• Moles breed in late winter or early spring.
  • In spring, the female usually gives birth to a litter of 3-7 young. These become adults in 4-8 weeks.


  • Sometimes known as field mice (not really accurate).
  • They resemble house mice but are distinguished by a shorter tail and a rounded muzzle and head. They also have smaller ears. Being rodents, they have a pair of large chisel-like incisors that grow continuously.
  • They have dark brown coats with greyish bellies. (The house mouse is uniformly grey).
  • They forage for green plants and seeds during the day or night, but prefer the daytime.
  • They do not hibernate. They use the insulating properties of snow to remain active in the winter by travelling under the snow.
  • Voles will tend to move into old mole tunnels to gain access to plant roots. They can also gnaw the ground level bark of fruit trees.
  • Symptoms of vole infestation: bark completely removed from the base of the tree, 1-2 inch wide surface runways through matted grass leading to shallow underground burrows, small piles of brownish feces.
  • Females have a large reproductive capacity. They are able to reproduce at 3 weeks of age.

Problem Diagnosis


Refer to SELF-HELP if:

  • Problem is repetitive.
  • There are any established activity patterns causing problems.


The mice, rats, moles or voles are posing a health risk.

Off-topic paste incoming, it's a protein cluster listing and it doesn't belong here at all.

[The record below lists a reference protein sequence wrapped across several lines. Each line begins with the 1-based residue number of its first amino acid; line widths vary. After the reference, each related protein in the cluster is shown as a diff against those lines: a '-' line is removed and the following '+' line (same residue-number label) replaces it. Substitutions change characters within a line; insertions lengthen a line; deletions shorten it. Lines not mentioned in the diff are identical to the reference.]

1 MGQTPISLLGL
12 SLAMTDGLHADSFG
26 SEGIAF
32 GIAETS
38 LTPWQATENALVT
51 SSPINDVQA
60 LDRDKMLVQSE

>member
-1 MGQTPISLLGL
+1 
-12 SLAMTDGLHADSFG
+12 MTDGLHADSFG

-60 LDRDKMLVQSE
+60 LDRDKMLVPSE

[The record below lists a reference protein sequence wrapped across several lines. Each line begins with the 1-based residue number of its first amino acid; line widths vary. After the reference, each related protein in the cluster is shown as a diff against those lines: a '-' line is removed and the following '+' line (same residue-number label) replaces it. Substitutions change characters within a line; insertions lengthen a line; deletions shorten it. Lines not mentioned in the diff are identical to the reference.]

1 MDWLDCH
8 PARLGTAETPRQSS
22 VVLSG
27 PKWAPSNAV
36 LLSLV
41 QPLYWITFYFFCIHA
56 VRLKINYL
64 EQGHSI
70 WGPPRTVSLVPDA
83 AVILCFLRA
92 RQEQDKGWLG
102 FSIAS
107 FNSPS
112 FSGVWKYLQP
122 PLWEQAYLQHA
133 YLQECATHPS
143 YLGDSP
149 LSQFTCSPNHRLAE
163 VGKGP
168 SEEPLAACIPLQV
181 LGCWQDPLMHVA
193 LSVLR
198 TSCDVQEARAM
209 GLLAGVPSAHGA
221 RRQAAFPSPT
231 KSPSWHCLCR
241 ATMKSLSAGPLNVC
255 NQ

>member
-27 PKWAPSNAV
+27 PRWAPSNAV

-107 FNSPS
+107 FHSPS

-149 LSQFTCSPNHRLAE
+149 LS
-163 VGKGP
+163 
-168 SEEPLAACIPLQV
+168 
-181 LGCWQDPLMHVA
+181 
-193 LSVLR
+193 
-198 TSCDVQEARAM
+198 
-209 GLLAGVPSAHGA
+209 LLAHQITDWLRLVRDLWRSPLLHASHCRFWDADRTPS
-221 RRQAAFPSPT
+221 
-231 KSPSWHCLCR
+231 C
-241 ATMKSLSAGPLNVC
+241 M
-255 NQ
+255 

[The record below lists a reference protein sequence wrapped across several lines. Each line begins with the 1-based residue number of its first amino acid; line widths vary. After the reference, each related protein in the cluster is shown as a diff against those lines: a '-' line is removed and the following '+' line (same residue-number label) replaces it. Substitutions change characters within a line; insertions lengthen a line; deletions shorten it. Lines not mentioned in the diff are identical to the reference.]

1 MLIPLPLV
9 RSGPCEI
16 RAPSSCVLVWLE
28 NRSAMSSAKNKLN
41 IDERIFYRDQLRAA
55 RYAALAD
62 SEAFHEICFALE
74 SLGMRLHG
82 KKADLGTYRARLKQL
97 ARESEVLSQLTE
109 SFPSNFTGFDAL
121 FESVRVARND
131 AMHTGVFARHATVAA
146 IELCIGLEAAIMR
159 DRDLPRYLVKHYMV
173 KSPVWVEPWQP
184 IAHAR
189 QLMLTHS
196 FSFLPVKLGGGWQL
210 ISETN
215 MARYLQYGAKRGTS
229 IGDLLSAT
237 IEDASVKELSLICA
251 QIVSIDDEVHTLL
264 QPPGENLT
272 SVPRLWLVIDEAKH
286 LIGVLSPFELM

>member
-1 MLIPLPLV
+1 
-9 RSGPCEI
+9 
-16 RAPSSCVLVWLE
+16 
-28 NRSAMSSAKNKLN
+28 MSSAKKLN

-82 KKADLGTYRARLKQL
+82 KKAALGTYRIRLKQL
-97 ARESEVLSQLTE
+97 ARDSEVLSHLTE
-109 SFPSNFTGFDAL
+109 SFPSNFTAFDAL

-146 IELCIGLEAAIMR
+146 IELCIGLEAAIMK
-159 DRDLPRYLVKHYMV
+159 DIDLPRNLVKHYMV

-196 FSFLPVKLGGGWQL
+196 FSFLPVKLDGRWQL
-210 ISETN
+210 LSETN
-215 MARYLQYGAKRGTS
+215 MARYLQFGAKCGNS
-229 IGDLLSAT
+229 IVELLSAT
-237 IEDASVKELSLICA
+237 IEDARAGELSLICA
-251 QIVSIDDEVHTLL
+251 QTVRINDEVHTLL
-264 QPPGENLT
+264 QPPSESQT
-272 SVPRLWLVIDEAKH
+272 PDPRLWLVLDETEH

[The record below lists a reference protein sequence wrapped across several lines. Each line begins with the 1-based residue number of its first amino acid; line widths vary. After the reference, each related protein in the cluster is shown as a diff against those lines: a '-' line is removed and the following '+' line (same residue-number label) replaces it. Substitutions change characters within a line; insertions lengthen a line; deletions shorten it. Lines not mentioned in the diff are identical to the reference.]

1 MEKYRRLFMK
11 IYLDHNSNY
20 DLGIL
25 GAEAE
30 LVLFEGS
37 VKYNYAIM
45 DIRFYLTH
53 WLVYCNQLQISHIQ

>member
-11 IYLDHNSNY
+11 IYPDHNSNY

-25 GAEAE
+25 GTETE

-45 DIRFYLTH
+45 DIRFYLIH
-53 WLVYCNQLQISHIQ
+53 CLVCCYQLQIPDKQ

In the case of moles, the best solution is tolerance since moles are largely beneficial and quite difficult to control. If molehills are a problem, simply flatten them down prior to mowing.

Removal of Attractants

  • Make sure all dry foods are cleanly stored in canisters.
  • Clean up any spilled seeds, breadcrumbs or grains.
  • Reduce the availability of shelter (ground cover), water and food.

Habitat Modification & Exclusion


  • Mice only need an opening the size of a dime to gain entrance, so any screens used to close off entryways must be roughly ¾-inch x ¾-inch in size.
  • It is quite difficult to exclude mice, but this method is the best and only way to permanently deal with a mouse infestation.
  • Inspect the area very carefully: spread talcum powder along the edge of the wall. This will let you see where the mice are concentrating their activities.
  • There are many different products that can be used: small wire mesh, quick-dry cement, window-screening can be stuffed into a space and then solidified with plaster or caulking, and expanding-foam insulation.
  • Outside cover can be eliminated by cutting the grass short and by removing weeds (at least 18 inches away from the foundation).


  • Openings (about 1 inch wide) must be closed off with ¼ inch hardware cloth.
  • Heating vents are sometimes overlooked when looking for entry sites.
  • Mow grass and clear debris close to buildings to reveal burrows.
  • To prevent burrowing along foundations, an L-shaped footer can be buried about 12 inches and extend about 12 inches away from the foundation. This footer can be made of hardware cloth or concrete.
  • If the affected area is small enough, fence it using an 18-inch metal sheet. It should extend at least 6 inches underground to prevent the rat from burrowing under.


  • Create barriers around plants to protect the garden. Bury hardware cloth (¼ inch mesh) in an L-shaped footer. Moles, after encountering a barrier, will get frustrated and give up quite easily.